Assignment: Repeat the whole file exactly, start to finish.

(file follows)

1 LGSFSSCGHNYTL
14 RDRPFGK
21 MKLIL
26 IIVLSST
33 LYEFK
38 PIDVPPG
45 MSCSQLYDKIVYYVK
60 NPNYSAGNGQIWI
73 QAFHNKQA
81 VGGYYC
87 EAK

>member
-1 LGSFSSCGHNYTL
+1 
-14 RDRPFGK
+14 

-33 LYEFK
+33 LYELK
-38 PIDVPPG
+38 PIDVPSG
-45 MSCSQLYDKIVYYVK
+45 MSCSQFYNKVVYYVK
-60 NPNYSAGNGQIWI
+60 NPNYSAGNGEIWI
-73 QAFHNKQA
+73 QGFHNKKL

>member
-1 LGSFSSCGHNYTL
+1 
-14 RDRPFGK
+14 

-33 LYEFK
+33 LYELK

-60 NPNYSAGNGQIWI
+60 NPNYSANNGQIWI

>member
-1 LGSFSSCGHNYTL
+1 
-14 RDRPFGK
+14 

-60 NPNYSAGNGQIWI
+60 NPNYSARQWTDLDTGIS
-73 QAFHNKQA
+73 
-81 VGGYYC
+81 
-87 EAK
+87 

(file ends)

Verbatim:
1 LGSFSSCGHNYTL
14 RDRPFGK
21 MKLIL
26 IIVLSST
33 LYEFK
38 PIDVPPG
45 MSCSQLYDKIVYYVK
60 NPNYSAGNGQIWI
73 QAFHNKQA
81 VGGYYC
87 EAK

>member
-1 LGSFSSCGHNYTL
+1 
-14 RDRPFGK
+14 

-33 LYEFK
+33 LYELK
-38 PIDVPPG
+38 PIDVPSG
-45 MSCSQLYDKIVYYVK
+45 MSCSQFYNKVVYYVK
-60 NPNYSAGNGQIWI
+60 NPNYSAGNGEIWI
-73 QAFHNKQA
+73 QGFHNKKL

>member
-1 LGSFSSCGHNYTL
+1 
-14 RDRPFGK
+14 

-33 LYEFK
+33 LYELK

-60 NPNYSAGNGQIWI
+60 NPNYSANNGQIWI

>member
-1 LGSFSSCGHNYTL
+1 
-14 RDRPFGK
+14 

-60 NPNYSAGNGQIWI
+60 NPNYSARQWTDLDTGIS
-73 QAFHNKQA
+73 
-81 VGGYYC
+81 
-87 EAK
+87 